There are no extras.

Finally we have Paul Andrew Williams' Unfinished Song (2012) featuring Terrence Stamp and Vanessa Redgrave leading (playing a married couple) a cast of elderly people in a home for them run by a young woman (the always charming Gemma Arterton) who tries to inspire everyone with song. Unfortunately, some of them are getting sick of the stuck old routine and oppressed emotions and regrets make up some of the story. Stamp and Redgrave have some good scenes, there are some amusing moments, but the use of music becomes silly, overused and nearly makes fun of the elderly here instead of cherishing them.

Worst of all is how we have seen everything here before the screenplay offers, so only the actors make this watchable and at 94 minutes, it runs a little longer than it should and is trying to be some feel-good film on some level. None of this works much, but some viewers might find somethings to like here. Unfortunately, I was not impressed and even disappointed since I liked the actors.

Extras include Deleted Scenes (none of which would have helped) and Outtakes.

The 1080p 1.78 X 1 digital High Definition image transfer on Sisters is the best picture performer here, but the comic book pieces are obnoxious and even have degraded moments too often that further hold the playback back. The anamorphically enhanced 1.78 X 1 image on Portlandia and anamorphically enhanced 2.35 X 1 on Song tie for second place showing some softness throughout and maybe they would look better on Blu-ray, but the presentations are not great by any means, though fine for the format.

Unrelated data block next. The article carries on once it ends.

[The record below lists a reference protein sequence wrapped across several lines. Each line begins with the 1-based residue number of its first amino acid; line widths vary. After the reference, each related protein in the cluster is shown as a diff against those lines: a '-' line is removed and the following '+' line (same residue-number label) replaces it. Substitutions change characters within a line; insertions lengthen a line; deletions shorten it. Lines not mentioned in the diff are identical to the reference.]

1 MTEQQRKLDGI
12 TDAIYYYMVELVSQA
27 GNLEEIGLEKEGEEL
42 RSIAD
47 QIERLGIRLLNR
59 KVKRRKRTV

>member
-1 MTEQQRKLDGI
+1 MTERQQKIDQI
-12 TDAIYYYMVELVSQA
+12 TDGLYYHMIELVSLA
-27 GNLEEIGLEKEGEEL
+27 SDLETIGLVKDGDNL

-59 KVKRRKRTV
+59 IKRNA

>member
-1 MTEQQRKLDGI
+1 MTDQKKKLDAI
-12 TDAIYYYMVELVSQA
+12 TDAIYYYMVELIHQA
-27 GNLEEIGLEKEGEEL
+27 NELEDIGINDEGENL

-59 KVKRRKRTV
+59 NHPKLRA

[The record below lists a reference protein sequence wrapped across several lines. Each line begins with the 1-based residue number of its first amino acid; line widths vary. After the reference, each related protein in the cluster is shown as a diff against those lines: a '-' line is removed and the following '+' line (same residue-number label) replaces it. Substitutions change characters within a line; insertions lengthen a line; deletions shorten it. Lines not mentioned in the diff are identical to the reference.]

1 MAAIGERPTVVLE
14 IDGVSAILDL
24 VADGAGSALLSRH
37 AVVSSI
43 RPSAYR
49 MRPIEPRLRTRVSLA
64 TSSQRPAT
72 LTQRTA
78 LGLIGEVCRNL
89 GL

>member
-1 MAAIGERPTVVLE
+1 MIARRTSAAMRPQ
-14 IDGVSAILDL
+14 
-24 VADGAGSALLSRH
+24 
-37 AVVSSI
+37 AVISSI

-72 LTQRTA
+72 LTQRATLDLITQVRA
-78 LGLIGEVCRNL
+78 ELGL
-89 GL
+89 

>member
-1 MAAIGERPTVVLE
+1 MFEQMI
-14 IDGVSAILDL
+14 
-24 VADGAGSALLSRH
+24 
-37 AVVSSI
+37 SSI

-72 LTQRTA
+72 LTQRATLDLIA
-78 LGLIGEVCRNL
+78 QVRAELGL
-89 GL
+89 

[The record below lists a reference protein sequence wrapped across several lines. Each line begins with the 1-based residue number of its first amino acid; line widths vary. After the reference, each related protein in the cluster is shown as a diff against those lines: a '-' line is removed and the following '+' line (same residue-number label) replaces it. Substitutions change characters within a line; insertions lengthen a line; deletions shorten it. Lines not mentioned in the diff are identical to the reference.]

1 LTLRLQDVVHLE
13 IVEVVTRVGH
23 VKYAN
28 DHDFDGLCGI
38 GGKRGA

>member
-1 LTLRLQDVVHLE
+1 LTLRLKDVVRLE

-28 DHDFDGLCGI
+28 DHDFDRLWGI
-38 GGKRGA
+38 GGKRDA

Then some Shanghai, which is here in an anamorphically enhanced 1.78 X 1 presentation, but was (as we can see on the featurette, but the compositions do look odd) originally meant to be seen in scope so it should be here in an anamorphically enhanced 2.35 X 1 presentation. What has happened here is that someone took the 2.35 X 1 frame and cut thew sides off (!!!) resulting in a soft presentation looking even softer than it should. This is one of the most bizarre things I have seen of late and this means we loose parts of the acto9rs and sometimes fine Shanghai locales. Why do this? Who knows,m but it is a terrible mistake and makes for the worst disc here.

The Dolby TrueHD 5.1 mix on Sisters is the best presentation here sonically, but everything on the list is dialogue and joke driven, so that does not say much. Sometimes, the recording quality of the actors is not even consistent. That leaves lossy Dolby Digital 5.1 on Shanghai and Song having weak soundfields and quiet moments, while Portlandia has only lossy Dolby Digital 2.0 Stereo with fairly good Pro Logic surrounds that can compete with both. They are professionally recorded and fine for what they are, but lossless presentations would likely bring out more of the audio.

- Nicholas Sheffo